My two friends hesitantly followed the rabbi and crept into the room with wide eyes, beaming nervously. They positioned themselves on the platform opposite the rabbis. I looked upward at the group of five and recognized this linking of the secular and religious worlds; manifest in us all were the representations of five different synagogues, varying interpretations of the same religion, and religious non-belief, all bound together in this solitary ceremony. Yes, it can be done, if only for an instant, I thought to myself. The rabbi looked down at me and began to speak. He directed me to repeat aloud after him...
The air around us became thick with meaning.
"I, Jenna Erin Ziman, do hereby solemnly swear, in the presence of the undersigned members of the Beth Din and in the presence of the Almighty God, that I accept all the mitzvot of which I am aware, and that I will learn in the future, both scriptural and rabbinical, as binding upon me personally from now and forever..."
The air around us became thick with meaning. Internally I began to panic and looked to my rabbi again for solace. His gaze became a porthole to a different space entirely, and I locked-in, desperate to continue. My voice began to weaken and quiver.
"Specifically, I undertake to observe the Shabbat, festivals, the laws of family purity, kashrut, both in my home and outside, and the laws of charity among others. I do solemnly accept the God of Israel as the sole, indivisible Lord of the universe..." I paused, and began to cry. "All this I do declare after due deliberation and in perfectly sound mind. So help me God."
The rabbi continued without regard to my emotional swelling. He spoke of the limitations I would have to face, from this moment on, with respect to adhering to the laws of Shabbat and keeping kosher. He asked me why I was choosing this path.
"This path had already been determined for me," I told him. "It was just a question of when, through the exercising and expression of my own free will, I would unlock the reality of this path for myself. It was my free choice, but it had already been decided."
The rabbis nodded. I kept my eyes on the rabbi.
"My life," I said, without taking a breath. "I would give up my life."
All the weight of the ceremony intensified, and with a degree of seriousness I had yet to see from my rabbi, he said, "If you were to go to Israel right now, there would be people there who would want to kill you." I nodded in understanding. "And if one of them put a gun to your head and told you that you had to choose between giving up your faith or your life..."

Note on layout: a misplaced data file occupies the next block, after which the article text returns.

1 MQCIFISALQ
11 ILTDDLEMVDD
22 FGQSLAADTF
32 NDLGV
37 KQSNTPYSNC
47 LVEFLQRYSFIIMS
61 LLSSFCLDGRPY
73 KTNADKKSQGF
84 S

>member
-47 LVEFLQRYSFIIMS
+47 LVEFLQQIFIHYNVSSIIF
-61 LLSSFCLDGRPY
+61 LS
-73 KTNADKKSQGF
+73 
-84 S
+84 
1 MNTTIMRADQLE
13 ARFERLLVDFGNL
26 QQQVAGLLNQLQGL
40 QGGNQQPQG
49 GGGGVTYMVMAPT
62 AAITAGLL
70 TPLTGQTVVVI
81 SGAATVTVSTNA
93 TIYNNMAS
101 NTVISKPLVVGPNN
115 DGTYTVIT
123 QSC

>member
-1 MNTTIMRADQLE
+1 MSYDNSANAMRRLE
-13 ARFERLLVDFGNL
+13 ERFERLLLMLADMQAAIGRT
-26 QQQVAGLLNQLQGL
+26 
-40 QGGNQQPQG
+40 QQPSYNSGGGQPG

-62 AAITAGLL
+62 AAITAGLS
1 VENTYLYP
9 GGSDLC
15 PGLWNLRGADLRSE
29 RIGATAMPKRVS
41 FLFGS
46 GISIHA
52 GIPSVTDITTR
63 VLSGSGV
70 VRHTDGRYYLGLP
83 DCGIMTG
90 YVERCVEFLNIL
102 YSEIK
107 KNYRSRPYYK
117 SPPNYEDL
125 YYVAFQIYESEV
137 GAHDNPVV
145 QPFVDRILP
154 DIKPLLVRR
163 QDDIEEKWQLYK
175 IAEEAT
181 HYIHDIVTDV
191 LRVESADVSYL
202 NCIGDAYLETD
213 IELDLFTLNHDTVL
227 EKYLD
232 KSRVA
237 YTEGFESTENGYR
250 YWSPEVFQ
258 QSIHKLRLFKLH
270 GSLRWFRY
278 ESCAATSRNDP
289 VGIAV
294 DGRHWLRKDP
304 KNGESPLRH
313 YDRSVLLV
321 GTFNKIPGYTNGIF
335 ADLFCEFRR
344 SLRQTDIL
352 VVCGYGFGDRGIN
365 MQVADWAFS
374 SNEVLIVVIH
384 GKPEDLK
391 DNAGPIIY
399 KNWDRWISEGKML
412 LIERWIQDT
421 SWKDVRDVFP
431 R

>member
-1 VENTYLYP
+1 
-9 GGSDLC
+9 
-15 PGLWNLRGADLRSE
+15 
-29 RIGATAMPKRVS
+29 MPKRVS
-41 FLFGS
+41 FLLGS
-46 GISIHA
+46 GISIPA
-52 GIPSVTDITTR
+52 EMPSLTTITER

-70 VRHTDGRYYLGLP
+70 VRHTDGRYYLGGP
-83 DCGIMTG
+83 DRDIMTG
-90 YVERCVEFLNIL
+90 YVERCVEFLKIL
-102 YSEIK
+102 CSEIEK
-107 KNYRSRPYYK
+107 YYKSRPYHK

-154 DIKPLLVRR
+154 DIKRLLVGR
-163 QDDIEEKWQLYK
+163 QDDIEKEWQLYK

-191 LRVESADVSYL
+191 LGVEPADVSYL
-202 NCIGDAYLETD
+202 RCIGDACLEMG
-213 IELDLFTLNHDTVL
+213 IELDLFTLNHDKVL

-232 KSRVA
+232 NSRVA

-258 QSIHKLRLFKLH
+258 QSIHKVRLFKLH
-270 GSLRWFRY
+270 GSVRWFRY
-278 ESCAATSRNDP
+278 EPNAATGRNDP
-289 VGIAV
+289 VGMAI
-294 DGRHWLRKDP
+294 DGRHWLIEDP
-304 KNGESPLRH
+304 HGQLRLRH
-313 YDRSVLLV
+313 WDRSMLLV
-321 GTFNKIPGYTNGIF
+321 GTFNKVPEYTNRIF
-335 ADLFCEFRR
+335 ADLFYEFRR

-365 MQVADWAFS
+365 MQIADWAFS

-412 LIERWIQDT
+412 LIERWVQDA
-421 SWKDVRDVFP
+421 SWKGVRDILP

"My life," I said, without taking a breath. "I would give up my life."
My answer injected into me a burning sensation that could only be called Fear. I fought to ready myself for this emotion's steady descent. My body was motionless, as the rabbis watched me being cradled in the arms of stopped Time.
From uncertainty and panic, to thinking, thinking, thinking, to flow, and then finally to being, I turned my back to the rabbis and lowered my body into the water. And there she was, the woman I had so longed to become --this woman who had tried my wisdom, anchored my ignorance, topped my dreams, determined my path, and who had waited so long for me to find her. I reached out for her and found my heart in a moment of sacred illumination, elevating us upward in time and inward in space as she kissed my essence in a place called home. The equation was solved, alongside the knowing that it was neither of us who had done the math, in a union allowed only under the sight of God. It was a moment of surrender without the consciousness of vulnerability -- a true mating of souls. Heaven and earth changed places, our mingled beings caught in the median of their exchange. It was larger than silence. A panicked dive into the one-second of my self's past and future. A call to life.
In a locked open gaze, I could see that she was weeping for this faith and for those who had loved and died for this faith before us. And so I took on her tears, awoke from my frivolous dream and emerged from the waters with a new history and a new name: Yael.
Heaven on Earth.